Rahab believes that the God of the Israelites is God in heaven above and on earth below… and that she knows which way the wind is blowing, and that she can feel how the spirit is moving, and that she has an inkling about what the future will be.

And she told this to the Israelite men. And then she asked whether she would have a place in that future.

And these Israelite men—these two spies who had been sent from their home in Shittim, across the Jordan, to get the lay of the land that their God is giving to their people—didn’t know

They weren’t sure about Rahab. This could have been an elaborate ruse. This could have been a moment’s indiscretion. This could have been a fashionable few minutes of anti-establishment role-play.

And then we had this… moment… where Rahab and the Israelite men were on the roof… Rahab sure that she had proven herself… the Israelite men unsure of everything… each one wondering if they could trust the other… if they could have faith in the things that they hoped for… in a future that they could see.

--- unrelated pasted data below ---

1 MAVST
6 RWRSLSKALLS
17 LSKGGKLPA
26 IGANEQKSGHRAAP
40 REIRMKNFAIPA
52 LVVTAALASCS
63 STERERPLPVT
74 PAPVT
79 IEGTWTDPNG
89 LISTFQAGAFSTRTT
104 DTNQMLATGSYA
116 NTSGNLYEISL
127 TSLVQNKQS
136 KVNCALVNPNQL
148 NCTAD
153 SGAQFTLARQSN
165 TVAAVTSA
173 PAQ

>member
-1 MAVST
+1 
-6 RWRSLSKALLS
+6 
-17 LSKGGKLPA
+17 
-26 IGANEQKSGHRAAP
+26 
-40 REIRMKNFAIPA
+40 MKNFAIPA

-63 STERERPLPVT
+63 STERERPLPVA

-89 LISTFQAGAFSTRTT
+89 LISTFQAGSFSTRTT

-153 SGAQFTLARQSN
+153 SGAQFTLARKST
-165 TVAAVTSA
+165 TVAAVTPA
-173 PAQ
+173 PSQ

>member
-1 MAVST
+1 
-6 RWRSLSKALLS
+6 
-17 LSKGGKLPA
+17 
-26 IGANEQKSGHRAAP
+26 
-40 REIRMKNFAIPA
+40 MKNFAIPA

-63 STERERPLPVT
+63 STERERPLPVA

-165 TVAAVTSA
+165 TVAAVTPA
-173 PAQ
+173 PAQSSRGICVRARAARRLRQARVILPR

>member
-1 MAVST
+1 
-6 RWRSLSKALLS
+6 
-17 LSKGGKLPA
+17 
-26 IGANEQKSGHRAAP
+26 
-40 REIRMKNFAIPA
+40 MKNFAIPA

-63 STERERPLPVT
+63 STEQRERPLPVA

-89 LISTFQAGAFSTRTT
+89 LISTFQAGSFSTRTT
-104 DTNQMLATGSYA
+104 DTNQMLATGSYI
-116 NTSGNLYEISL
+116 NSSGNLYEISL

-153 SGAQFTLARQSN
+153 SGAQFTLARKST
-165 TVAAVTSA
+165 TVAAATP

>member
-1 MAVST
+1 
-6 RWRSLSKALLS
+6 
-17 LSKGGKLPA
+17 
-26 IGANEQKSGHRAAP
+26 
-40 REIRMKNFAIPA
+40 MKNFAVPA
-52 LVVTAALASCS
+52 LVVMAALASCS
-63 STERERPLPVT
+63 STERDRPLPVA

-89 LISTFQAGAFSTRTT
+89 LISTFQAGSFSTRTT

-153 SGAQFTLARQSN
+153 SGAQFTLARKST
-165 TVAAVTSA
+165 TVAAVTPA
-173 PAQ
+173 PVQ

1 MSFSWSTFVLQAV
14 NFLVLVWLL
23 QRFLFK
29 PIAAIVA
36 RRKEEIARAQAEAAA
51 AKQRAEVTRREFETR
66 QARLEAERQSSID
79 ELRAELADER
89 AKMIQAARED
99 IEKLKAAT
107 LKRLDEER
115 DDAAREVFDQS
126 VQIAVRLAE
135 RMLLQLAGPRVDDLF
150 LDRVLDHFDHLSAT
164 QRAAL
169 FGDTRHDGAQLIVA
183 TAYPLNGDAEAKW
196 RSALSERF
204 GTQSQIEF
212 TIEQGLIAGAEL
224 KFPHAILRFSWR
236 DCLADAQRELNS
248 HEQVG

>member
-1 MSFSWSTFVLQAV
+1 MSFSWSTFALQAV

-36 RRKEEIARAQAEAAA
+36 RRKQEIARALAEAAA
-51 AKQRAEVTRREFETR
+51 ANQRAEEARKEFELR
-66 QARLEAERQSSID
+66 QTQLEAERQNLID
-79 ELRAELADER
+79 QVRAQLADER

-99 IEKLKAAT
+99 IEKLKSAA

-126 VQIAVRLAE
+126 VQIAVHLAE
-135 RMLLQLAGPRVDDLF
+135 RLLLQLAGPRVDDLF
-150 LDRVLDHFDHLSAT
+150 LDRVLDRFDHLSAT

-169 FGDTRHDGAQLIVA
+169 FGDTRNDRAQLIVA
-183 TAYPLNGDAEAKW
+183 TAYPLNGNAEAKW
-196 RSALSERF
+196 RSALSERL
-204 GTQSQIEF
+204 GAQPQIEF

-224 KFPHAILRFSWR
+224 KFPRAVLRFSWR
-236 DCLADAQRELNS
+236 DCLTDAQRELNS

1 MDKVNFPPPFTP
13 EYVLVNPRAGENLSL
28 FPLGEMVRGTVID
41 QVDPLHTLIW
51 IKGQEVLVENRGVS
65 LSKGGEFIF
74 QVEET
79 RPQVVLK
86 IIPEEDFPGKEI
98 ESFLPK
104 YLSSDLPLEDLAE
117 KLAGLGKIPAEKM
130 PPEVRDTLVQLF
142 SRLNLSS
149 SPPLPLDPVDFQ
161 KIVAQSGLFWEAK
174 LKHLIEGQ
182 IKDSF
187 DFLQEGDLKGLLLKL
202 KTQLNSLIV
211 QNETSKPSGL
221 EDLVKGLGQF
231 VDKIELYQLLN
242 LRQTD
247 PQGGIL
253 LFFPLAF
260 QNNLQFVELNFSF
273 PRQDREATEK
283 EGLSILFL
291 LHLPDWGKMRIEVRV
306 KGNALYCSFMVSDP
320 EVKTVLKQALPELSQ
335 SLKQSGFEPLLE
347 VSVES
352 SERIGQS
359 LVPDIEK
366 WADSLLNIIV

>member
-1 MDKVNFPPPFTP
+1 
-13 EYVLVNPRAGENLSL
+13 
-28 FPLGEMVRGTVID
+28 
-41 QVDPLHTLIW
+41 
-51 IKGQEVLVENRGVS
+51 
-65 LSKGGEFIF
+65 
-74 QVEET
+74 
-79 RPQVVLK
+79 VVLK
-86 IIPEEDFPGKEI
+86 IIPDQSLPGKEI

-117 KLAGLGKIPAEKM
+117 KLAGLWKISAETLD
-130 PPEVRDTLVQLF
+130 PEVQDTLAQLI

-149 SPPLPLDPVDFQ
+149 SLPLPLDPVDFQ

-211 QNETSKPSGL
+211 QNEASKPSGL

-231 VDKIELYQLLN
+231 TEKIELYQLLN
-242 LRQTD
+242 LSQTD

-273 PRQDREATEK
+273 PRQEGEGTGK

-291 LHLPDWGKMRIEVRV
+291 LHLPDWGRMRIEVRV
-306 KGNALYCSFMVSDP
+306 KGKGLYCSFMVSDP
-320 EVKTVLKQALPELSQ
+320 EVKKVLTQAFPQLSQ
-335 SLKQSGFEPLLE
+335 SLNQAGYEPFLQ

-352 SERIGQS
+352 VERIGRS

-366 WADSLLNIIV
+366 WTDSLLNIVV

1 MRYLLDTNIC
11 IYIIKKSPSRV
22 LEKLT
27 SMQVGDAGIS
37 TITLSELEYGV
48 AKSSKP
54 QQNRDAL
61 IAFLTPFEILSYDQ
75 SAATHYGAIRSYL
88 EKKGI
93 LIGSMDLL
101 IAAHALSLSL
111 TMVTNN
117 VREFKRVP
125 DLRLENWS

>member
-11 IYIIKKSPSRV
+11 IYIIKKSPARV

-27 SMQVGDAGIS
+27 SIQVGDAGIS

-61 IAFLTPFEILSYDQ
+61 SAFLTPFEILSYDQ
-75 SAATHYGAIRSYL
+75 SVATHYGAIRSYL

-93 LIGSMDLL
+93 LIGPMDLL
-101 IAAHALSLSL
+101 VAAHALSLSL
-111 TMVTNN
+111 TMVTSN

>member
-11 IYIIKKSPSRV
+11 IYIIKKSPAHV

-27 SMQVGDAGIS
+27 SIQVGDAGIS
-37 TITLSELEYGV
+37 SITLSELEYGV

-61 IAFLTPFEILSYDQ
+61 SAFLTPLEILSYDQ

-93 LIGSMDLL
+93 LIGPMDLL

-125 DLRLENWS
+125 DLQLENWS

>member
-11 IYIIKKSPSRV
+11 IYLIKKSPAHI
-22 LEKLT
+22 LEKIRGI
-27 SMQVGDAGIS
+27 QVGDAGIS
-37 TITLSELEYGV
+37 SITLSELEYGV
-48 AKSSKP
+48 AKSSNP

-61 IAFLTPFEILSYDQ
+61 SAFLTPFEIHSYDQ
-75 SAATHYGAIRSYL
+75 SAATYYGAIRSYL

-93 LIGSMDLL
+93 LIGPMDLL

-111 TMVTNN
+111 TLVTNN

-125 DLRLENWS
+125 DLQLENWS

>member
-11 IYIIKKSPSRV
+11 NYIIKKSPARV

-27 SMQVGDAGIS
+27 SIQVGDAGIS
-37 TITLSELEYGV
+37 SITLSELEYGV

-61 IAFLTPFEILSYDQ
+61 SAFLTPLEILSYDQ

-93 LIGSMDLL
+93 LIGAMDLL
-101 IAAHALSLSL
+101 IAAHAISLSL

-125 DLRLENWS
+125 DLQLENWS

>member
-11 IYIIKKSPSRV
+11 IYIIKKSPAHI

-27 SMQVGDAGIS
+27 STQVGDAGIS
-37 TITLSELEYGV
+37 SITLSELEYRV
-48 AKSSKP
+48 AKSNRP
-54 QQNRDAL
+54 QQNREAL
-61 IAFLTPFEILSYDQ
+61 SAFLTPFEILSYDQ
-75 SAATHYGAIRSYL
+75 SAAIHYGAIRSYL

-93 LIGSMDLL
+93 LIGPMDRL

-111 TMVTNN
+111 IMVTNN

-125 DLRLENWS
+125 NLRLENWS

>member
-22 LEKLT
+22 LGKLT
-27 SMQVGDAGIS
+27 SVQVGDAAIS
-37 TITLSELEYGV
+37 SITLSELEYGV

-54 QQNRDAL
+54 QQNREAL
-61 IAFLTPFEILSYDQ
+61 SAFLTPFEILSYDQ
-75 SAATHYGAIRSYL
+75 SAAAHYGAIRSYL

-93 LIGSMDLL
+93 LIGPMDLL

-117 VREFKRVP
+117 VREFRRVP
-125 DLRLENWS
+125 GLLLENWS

And so they struck a deal: if Rahab hung a crimson cord in the window, then she would be part of the future; and if she didn’t, then she wouldn’t. The crimson cord would be a little sign of trust… a little symbol of faith.

But…

A symbol has to symbolize something; trust has to be trustworthy. And the crimson cord was not just a crimson cord. It was a sign that Rahab has kept the faith… in the things that she hoped for… in the future that she could not see… in the God who is God in heaven above and on earth below.